Pryor is a sad case, constantly harping on about his famous forbears; almost as though he can’t exist on his own, by and for himself. (Joe Alterego, in his Review of the Life of William Pryor). But what can I do? It is of some significance, positive and negative, to me and to you, my being born into this empire of the mind.

To quote from my own book The Survival of the Coolest:

[My mother’s] parents were Jacques and Gwen Raverat. Jacques was a French painter who died aged just 40 from MS. Gwen was a granddaughter of Charles Darwin and a woodcut artist of some repute. They were on the edge of the Bloomsbury phenomenon, counting Eric Gill, Rupert Brooke, Stanley Spencer, Virginia Woolf, cousin Ralph Vaughan Williams, as well as Andre Gide, among their friends. Towards the end of her life, long after Jacques’ death, Gwen wrote a memoir of her Cambridge childhood, Period Piece, first published in 1951 and still in print. Her grandfather, Charles Darwin, was already akin to a god: Of course, we always felt embarrassed if our grandfather were mentioned, just as we did if God were spoken of. In fact, he was obviously in the same category as God and Father Christmas.

wpchristiansm.JPGI was born in 1945 in Farnborough, Hampshire, England, where my father was inventing a new glue to stick Mosquito aeroplanes together. Once Oppenheimer had perfected his atomic bomb, we moved back to Cambridge, to the bosom of the Darwin-Bloomsbury nexus. (My grandmother, Gwen Raverat was a friend of that paragon of Bloomsbury, Virginia Woolf.)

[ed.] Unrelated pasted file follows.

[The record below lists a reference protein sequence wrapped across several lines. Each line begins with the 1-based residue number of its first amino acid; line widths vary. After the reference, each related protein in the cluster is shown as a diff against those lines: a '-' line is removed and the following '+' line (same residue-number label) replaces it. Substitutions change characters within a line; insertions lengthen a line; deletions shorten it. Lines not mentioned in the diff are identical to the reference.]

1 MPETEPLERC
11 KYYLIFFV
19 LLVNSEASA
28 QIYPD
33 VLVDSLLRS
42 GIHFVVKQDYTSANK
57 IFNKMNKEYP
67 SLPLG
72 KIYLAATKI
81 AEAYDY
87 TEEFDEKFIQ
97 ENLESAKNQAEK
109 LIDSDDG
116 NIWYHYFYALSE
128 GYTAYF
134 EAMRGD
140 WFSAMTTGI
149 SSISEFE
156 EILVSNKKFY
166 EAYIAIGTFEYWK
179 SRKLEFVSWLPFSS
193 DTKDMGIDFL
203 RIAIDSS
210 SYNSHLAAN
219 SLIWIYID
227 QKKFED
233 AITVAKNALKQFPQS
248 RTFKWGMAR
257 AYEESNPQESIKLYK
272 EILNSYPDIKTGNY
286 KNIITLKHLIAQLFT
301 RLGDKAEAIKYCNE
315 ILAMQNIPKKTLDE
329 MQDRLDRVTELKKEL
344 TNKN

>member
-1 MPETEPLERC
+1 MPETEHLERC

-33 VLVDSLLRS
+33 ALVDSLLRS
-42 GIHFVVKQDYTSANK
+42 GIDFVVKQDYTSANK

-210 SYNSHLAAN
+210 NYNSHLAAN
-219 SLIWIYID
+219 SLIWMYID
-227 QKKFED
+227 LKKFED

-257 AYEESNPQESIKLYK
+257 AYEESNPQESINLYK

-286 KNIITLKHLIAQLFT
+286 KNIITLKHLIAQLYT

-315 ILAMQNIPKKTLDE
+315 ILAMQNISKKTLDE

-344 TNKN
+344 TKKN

Being the only boy-child with three sisters, I had to succeed and join the ruling class and was packed off to Eton. By my 16th birthday I had escaped and was hanging out with beats, GI’s, Jamaicans, jazz musicians and those that would be the Pink Floyd: the now mythic Syd Barrett with his architectural student friends, as I studied for my A levels at a crammer.

wpheadswedensm.JPGOne day I packed up my belongings in a spotted suitcase and went to seek my fortune as a beatnik in Paris. I chewed and retched morning glory seeds for their crude LSD. I hung out with Daevid Allen of Gong, American Beat poets and assorted bohemians.

My visions of myself grew to such an extent that I rushed back to Cambridge to tell family and friends that I was a genius, next to Samuel Beckett. “How interesting!” they said.

I was depressed. I didn’t know that’s what the persistent knot in my belly was called, but it stopped me being fully, fully being. When I drank a whole bottle of Dr Collis Browne’s Chlorodyne, the opium and chloroform it contained answered my lack of definition. The love affair, the intoxication that manifested as poet and ’pataphysician had begun. All my pain was soon subsumed into the pain of being a junky.

But I still managed to pretend to be a student getting into Trinity, Cambridge, to read Moral Sciences, as philosophy was strangely called.

After many cultural and other adventures and happenings (read a free chapter of the book), where I forged my own whirlwind through the more extreme edges of the sixties cultural revolution, I found myself floundering along the sewer of addiction. A sewer used to drain away society’s and my family’s denials, rejections and embarrassments.

greencataloguecover.jpgHere I skip lightly over the years and the detail of my addictions. Suffice it to say that circumstance supplanted drugs with alcohol for the last few years, but you really will have to read The Survival of the Coolest to discover how far down I went and how I eventually skidded to a low from which change was the only answer. The addiction was no longer useful.

Since that rebirth, I have spent a good deal of time exploring the mythologies of business and busy-hatsmaller.JPGness. I started what became Airlift Book Company, the Green Catalogue, and a pioneer Internet music business,, but 9/11 put paid to that.

And now, when not out on MediaStores, Unhooked or Survival of the Coolest Movie business I sit in my log cabin on the edges of Bath, having views, writing, improvising cadenzas to the concerto of the living.